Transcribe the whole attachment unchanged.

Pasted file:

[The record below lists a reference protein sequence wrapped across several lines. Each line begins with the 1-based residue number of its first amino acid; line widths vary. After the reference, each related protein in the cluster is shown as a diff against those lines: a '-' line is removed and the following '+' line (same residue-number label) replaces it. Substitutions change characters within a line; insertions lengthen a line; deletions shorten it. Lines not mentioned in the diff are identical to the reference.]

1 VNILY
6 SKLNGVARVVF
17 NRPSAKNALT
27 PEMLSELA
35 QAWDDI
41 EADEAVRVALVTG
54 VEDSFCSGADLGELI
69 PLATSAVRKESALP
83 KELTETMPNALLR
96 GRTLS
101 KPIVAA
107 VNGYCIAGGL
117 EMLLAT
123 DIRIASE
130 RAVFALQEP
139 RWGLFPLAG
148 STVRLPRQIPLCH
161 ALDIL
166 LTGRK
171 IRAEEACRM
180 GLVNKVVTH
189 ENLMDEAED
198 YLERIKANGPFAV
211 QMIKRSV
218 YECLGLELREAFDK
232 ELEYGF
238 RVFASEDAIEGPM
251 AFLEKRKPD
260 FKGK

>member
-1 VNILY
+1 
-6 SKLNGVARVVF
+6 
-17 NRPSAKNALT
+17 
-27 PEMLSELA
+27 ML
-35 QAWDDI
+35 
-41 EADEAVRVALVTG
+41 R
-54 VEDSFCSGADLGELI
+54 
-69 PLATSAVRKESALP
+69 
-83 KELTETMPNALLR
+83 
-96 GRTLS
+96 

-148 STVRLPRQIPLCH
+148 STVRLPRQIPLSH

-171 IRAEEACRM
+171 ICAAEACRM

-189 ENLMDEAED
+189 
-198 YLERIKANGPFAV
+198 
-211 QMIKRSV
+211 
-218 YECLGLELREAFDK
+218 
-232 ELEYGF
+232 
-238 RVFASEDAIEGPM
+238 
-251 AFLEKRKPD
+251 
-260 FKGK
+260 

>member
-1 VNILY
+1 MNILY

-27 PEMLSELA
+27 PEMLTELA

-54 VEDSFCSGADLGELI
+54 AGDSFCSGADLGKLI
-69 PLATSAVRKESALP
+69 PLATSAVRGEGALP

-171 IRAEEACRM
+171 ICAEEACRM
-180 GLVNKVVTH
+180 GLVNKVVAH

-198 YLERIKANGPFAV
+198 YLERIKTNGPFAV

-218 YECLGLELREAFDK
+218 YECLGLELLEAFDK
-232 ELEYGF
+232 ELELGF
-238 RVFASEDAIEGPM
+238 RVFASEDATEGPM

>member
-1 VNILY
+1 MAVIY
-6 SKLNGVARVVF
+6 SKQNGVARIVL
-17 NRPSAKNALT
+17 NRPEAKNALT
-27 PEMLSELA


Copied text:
[The record below lists a reference protein sequence wrapped across several lines. Each line begins with the 1-based residue number of its first amino acid; line widths vary. After the reference, each related protein in the cluster is shown as a diff against those lines: a '-' line is removed and the following '+' line (same residue-number label) replaces it. Substitutions change characters within a line; insertions lengthen a line; deletions shorten it. Lines not mentioned in the diff are identical to the reference.]

1 VNILY
6 SKLNGVARVVF
17 NRPSAKNALT
27 PEMLSELA
35 QAWDDI
41 EADEAVRVALVTG
54 VEDSFCSGADLGELI
69 PLATSAVRKESALP
83 KELTETMPNALLR
96 GRTLS
101 KPIVAA
107 VNGYCIAGGL
117 EMLLAT
123 DIRIASE
130 RAVFALQEP
139 RWGLFPLAG
148 STVRLPRQIPLCH
161 ALDIL
166 LTGRK
171 IRAEEACRM
180 GLVNKVVTH
189 ENLMDEAED
198 YLERIKANGPFAV
211 QMIKRSV
218 YECLGLELREAFDK
232 ELEYGF
238 RVFASEDAIEGPM
251 AFLEKRKPD
260 FKGK

>member
-1 VNILY
+1 
-6 SKLNGVARVVF
+6 
-17 NRPSAKNALT
+17 
-27 PEMLSELA
+27 ML
-35 QAWDDI
+35 
-41 EADEAVRVALVTG
+41 R
-54 VEDSFCSGADLGELI
+54 
-69 PLATSAVRKESALP
+69 
-83 KELTETMPNALLR
+83 
-96 GRTLS
+96 

-148 STVRLPRQIPLCH
+148 STVRLPRQIPLSH

-171 IRAEEACRM
+171 ICAAEACRM

-189 ENLMDEAED
+189 
-198 YLERIKANGPFAV
+198 
-211 QMIKRSV
+211 
-218 YECLGLELREAFDK
+218 
-232 ELEYGF
+232 
-238 RVFASEDAIEGPM
+238 
-251 AFLEKRKPD
+251 
-260 FKGK
+260 

>member
-1 VNILY
+1 MNILY

-27 PEMLSELA
+27 PEMLTELA

-54 VEDSFCSGADLGELI
+54 AGDSFCSGADLGKLI
-69 PLATSAVRKESALP
+69 PLATSAVRGEGALP

-171 IRAEEACRM
+171 ICAEEACRM
-180 GLVNKVVTH
+180 GLVNKVVAH

-198 YLERIKANGPFAV
+198 YLERIKTNGPFAV

-218 YECLGLELREAFDK
+218 YECLGLELLEAFDK
-232 ELEYGF
+232 ELELGF
-238 RVFASEDAIEGPM
+238 RVFASEDATEGPM

>member
-1 VNILY
+1 MAVIY
-6 SKLNGVARVVF
+6 SKQNGVARIVL
-17 NRPSAKNALT
+17 NRPEAKNALT
-27 PEMLSELA